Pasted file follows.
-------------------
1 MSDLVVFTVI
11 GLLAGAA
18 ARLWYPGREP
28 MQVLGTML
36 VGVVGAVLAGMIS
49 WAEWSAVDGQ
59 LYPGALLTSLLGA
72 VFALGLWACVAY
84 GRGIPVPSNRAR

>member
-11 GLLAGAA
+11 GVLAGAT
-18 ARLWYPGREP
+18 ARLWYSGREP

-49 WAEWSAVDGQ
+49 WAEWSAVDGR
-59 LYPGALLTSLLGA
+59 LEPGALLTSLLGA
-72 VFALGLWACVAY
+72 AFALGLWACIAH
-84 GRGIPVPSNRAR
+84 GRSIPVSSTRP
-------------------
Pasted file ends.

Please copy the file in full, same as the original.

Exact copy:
1 MSDLVVFTVI
11 GLLAGAA
18 ARLWYPGREP
28 MQVLGTML
36 VGVVGAVLAGMIS
49 WAEWSAVDGQ
59 LYPGALLTSLLGA
72 VFALGLWACVAY
84 GRGIPVPSNRAR

>member
-11 GLLAGAA
+11 GVLAGAT
-18 ARLWYPGREP
+18 ARLWYSGREP

-49 WAEWSAVDGQ
+49 WAEWSAVDGR
-59 LYPGALLTSLLGA
+59 LEPGALLTSLLGA
-72 VFALGLWACVAY
+72 AFALGLWACIAH
-84 GRGIPVPSNRAR
+84 GRSIPVSSTRP